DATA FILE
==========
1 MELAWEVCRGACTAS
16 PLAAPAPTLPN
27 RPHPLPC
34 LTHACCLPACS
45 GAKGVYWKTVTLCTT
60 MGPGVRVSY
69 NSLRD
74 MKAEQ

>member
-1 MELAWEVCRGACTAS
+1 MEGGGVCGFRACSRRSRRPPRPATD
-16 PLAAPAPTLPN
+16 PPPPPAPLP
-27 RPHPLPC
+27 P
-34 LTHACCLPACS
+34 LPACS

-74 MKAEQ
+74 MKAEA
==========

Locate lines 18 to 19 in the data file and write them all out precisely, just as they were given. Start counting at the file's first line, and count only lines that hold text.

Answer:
-74 MKAEQ
+74 MKAEA